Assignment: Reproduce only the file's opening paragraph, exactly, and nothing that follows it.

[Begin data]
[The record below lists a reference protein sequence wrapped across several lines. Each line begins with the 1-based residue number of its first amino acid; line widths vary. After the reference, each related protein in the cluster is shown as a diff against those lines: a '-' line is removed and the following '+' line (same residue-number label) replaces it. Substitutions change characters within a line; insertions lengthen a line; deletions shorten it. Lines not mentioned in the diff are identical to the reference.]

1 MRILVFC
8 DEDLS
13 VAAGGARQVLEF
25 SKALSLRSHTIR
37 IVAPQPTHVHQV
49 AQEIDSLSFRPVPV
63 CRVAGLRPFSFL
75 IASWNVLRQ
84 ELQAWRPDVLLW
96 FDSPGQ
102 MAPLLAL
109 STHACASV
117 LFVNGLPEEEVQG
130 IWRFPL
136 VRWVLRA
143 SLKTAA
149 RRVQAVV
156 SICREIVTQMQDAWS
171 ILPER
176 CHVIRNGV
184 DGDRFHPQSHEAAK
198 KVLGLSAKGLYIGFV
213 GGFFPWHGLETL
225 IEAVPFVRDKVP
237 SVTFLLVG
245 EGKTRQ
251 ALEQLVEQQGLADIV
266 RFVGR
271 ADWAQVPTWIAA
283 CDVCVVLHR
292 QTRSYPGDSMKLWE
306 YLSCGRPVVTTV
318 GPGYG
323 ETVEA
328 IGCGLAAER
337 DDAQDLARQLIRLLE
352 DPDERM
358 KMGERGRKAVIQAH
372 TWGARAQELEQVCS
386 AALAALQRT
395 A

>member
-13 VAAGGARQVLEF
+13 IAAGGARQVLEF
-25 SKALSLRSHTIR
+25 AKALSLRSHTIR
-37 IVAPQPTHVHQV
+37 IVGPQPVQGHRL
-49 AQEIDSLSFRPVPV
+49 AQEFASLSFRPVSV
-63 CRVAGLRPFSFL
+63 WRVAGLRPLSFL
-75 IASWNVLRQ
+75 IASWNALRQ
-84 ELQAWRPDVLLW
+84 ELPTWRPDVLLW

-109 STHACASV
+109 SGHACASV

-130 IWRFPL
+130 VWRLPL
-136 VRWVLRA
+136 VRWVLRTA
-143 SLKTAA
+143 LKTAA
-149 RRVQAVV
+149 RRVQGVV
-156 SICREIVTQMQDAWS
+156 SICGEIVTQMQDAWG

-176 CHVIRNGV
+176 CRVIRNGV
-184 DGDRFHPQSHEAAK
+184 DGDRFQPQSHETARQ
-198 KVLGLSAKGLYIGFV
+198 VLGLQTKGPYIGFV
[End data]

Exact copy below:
[The record below lists a reference protein sequence wrapped across several lines. Each line begins with the 1-based residue number of its first amino acid; line widths vary. After the reference, each related protein in the cluster is shown as a diff against those lines: a '-' line is removed and the following '+' line (same residue-number label) replaces it. Substitutions change characters within a line; insertions lengthen a line; deletions shorten it. Lines not mentioned in the diff are identical to the reference.]